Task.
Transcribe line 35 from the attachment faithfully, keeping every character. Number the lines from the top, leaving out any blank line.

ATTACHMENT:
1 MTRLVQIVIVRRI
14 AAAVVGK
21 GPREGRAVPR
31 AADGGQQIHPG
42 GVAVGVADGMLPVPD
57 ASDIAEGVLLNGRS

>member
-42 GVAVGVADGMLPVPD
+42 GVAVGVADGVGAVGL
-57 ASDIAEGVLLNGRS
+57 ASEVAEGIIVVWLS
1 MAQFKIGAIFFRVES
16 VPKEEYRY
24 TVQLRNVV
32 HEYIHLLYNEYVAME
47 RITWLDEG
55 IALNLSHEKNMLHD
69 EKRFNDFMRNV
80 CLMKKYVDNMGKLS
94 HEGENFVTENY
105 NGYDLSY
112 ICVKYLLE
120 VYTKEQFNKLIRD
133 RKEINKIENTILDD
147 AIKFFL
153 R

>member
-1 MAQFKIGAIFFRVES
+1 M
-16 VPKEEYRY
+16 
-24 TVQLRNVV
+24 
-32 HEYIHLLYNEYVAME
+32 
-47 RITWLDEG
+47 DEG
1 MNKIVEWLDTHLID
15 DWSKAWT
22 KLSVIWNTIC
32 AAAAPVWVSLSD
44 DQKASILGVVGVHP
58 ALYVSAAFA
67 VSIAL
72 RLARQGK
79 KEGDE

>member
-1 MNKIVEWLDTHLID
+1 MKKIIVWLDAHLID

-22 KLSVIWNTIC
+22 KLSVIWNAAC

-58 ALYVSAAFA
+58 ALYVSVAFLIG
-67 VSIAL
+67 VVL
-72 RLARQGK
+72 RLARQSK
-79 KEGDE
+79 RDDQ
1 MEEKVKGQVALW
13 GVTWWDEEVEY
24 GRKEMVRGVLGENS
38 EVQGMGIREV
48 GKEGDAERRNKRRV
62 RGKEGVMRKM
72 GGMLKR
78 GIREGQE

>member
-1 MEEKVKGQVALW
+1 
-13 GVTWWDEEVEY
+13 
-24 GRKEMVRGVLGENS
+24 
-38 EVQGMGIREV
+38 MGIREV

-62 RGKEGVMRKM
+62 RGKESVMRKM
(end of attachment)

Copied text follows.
+32 